I’ve been known to use A Clockwork Orange as a way of accessing Shakespeare: if you can decipher Burgess’s prose in that, my reasoning goes, Shakespeare should hold few terrors for you – simply apply the same skills. That’s a dazzling novel. So I approached A Dead Man in Deptfordwith some excitement and expectation, stoked by one of the most visually arresting book covers I’ve seen in years.
Gifted, abominable, yet capable of producing ‘the mighty line’ …
It’s episode 52 – not a continuous year (the first post is here), but a year nonetheless, so I’m going to indulge myself a little this week. Will you be able to tell the difference, I hear you ask!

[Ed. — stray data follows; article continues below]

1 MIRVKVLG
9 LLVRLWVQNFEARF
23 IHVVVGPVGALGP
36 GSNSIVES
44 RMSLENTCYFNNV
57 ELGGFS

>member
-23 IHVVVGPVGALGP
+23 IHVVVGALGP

Bear with me whilst I tell you a story:
In eighteenth-century France there lived a man who was one of the most gifted and abominable personages in an era that knew no lack of gifted and abominable personages. His story will be told here. His name was Jean-Baptiste Grenouille, and if his name – in contrast to the names of other gifted abominations, de Sade’s, for instance, or Saint-Just’s, Fouché’s, Bonaparte’s, etc. – has been forgotten today, it is certainly not because Grenouille fell short of those more famous blackguards when it came to arrogance, misanthropy, immorality, or, more succinctly, wickedness, but because his gifts and his sole ambition were restricted to a domain that leaves no traces in history: to the fleeting realm of scent. [a]